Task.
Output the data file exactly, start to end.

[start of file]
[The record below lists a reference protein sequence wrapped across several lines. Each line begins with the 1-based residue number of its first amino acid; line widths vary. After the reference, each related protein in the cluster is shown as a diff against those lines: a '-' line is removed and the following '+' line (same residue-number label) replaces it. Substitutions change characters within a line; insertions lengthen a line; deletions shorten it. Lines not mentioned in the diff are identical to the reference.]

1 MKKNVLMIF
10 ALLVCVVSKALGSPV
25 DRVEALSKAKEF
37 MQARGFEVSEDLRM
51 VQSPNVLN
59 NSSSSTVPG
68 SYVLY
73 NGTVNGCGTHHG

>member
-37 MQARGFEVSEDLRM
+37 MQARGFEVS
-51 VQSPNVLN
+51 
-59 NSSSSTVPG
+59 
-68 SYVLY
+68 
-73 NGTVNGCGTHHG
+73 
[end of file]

[The record below lists a reference protein sequence wrapped across several lines. Each line begins with the 1-based residue number of its first amino acid; line widths vary. After the reference, each related protein in the cluster is shown as a diff against those lines: a '-' line is removed and the following '+' line (same residue-number label) replaces it. Substitutions change characters within a line; insertions lengthen a line; deletions shorten it. Lines not mentioned in the diff are identical to the reference.]

1 MKKNVLMIF
10 ALLVCVVSKALGSPV
25 DRVEALSKAKEF
37 MQARGFEVSEDLRM
51 VQSPNVLN
59 NSSSSTVPG
68 SYVLY
73 NGTVNGCGTHHG

>member
-37 MQARGFEVSEDLRM
+37 MQARGFEVS
-51 VQSPNVLN
+51 
-59 NSSSSTVPG
+59 
-68 SYVLY
+68 
-73 NGTVNGCGTHHG
+73 